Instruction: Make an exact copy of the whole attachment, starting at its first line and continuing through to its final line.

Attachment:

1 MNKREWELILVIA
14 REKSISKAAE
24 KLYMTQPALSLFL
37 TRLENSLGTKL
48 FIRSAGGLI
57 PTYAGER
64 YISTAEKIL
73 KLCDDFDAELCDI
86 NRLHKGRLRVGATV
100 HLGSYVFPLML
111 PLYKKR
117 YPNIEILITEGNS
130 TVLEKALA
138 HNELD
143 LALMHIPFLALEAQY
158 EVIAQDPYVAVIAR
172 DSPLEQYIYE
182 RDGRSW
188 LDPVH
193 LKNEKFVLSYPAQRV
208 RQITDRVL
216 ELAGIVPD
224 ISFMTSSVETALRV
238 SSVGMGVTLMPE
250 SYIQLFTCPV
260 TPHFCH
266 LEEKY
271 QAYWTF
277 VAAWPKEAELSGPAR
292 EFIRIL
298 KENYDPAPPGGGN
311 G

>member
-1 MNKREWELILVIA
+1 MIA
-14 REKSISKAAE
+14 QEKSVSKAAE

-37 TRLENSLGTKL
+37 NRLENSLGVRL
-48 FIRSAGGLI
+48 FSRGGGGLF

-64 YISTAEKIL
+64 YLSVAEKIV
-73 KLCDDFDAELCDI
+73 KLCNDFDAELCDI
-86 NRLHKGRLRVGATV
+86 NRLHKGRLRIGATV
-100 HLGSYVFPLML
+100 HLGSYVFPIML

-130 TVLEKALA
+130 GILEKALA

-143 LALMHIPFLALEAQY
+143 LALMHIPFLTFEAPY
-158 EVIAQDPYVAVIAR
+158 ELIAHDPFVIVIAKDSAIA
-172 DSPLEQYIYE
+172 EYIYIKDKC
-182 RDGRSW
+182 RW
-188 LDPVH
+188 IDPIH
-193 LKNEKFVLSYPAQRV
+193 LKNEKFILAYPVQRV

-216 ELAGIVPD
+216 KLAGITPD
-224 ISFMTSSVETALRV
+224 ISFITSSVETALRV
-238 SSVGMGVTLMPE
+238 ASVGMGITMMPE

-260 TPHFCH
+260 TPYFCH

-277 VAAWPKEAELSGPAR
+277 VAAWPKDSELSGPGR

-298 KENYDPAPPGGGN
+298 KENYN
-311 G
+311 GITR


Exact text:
1 MNKREWELILVIA
14 REKSISKAAE
24 KLYMTQPALSLFL
37 TRLENSLGTKL
48 FIRSAGGLI
57 PTYAGER
64 YISTAEKIL
73 KLCDDFDAELCDI
86 NRLHKGRLRVGATV
100 HLGSYVFPLML
111 PLYKKR
117 YPNIEILITEGNS
130 TVLEKALA
138 HNELD
143 LALMHIPFLALEAQY
158 EVIAQDPYVAVIAR
172 DSPLEQYIYE
182 RDGRSW
188 LDPVH
193 LKNEKFVLSYPAQRV
208 RQITDRVL
216 ELAGIVPD
224 ISFMTSSVETALRV
238 SSVGMGVTLMPE
250 SYIQLFTCPV
260 TPHFCH
266 LEEKY
271 QAYWTF
277 VAAWPKEAELSGPAR
292 EFIRIL
298 KENYDPAPPGGGN
311 G

>member
-1 MNKREWELILVIA
+1 MIA
-14 REKSISKAAE
+14 QEKSVSKAAE

-37 TRLENSLGTKL
+37 NRLENSLGVRL
-48 FIRSAGGLI
+48 FSRGGGGLF

-64 YISTAEKIL
+64 YLSVAEKIV
-73 KLCDDFDAELCDI
+73 KLCNDFDAELCDI
-86 NRLHKGRLRVGATV
+86 NRLHKGRLRIGATV
-100 HLGSYVFPLML
+100 HLGSYVFPIML

-130 TVLEKALA
+130 GILEKALA

-143 LALMHIPFLALEAQY
+143 LALMHIPFLTFEAPY
-158 EVIAQDPYVAVIAR
+158 ELIAHDPFVIVIAKDSAIA
-172 DSPLEQYIYE
+172 EYIYIKDKC
-182 RDGRSW
+182 RW
-188 LDPVH
+188 IDPIH
-193 LKNEKFVLSYPAQRV
+193 LKNEKFILAYPVQRV

-216 ELAGIVPD
+216 KLAGITPD
-224 ISFMTSSVETALRV
+224 ISFITSSVETALRV
-238 SSVGMGVTLMPE
+238 ASVGMGITMMPE

-260 TPHFCH
+260 TPYFCH

-277 VAAWPKEAELSGPAR
+277 VAAWPKDSELSGPGR

-298 KENYDPAPPGGGN
+298 KENYN
-311 G
+311 GITR